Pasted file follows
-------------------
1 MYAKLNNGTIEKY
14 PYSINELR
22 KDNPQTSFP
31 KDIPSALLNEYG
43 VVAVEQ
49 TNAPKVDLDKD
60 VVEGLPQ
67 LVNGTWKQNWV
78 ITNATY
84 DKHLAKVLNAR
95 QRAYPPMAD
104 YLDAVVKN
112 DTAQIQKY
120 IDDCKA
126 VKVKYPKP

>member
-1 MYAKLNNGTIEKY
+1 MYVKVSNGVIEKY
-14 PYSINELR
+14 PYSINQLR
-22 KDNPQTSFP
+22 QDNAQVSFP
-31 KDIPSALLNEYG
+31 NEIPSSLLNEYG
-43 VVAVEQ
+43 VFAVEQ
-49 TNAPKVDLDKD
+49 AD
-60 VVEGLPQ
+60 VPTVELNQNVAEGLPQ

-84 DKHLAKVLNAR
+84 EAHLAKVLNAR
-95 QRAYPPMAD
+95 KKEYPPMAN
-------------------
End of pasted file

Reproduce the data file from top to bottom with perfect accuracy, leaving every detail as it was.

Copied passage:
1 MYAKLNNGTIEKY
14 PYSINELR
22 KDNPQTSFP
31 KDIPSALLNEYG
43 VVAVEQ
49 TNAPKVDLDKD
60 VVEGLPQ
67 LVNGTWKQNWV
78 ITNATY
84 DKHLAKVLNAR
95 QRAYPPMAD
104 YLDAVVKN
112 DTAQIQKY
120 IDDCKA
126 VKVKYPKP

>member
-1 MYAKLNNGTIEKY
+1 MYVKVSNGVIEKY
-14 PYSINELR
+14 PYSINQLR
-22 KDNPQTSFP
+22 QDNAQVSFP
-31 KDIPSALLNEYG
+31 NEIPSSLLNEYG
-43 VVAVEQ
+43 VFAVEQ
-49 TNAPKVDLDKD
+49 AD
-60 VVEGLPQ
+60 VPTVELNQNVAEGLPQ

-84 DKHLAKVLNAR
+84 EAHLAKVLNAR
-95 QRAYPPMAD
+95 KKEYPPMAN